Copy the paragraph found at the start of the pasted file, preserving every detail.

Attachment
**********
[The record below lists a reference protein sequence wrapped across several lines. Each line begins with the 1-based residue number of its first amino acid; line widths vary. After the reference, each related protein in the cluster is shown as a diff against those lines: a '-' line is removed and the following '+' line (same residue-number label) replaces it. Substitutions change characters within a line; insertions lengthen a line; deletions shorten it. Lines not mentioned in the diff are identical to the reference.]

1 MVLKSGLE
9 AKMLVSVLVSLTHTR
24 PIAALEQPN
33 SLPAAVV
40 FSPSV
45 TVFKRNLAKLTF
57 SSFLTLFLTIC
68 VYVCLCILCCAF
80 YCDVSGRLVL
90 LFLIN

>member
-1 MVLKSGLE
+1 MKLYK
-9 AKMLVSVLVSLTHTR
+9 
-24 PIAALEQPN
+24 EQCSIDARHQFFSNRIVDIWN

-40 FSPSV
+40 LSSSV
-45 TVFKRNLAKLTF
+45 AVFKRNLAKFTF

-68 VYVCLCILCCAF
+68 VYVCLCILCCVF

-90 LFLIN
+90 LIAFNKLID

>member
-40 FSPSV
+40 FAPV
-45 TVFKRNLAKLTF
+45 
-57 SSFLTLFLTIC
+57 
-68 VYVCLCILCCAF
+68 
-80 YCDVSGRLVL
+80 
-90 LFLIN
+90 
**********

[The record below lists a reference protein sequence wrapped across several lines. Each line begins with the 1-based residue number of its first amino acid; line widths vary. After the reference, each related protein in the cluster is shown as a diff against those lines: a '-' line is removed and the following '+' line (same residue-number label) replaces it. Substitutions change characters within a line; insertions lengthen a line; deletions shorten it. Lines not mentioned in the diff are identical to the reference.]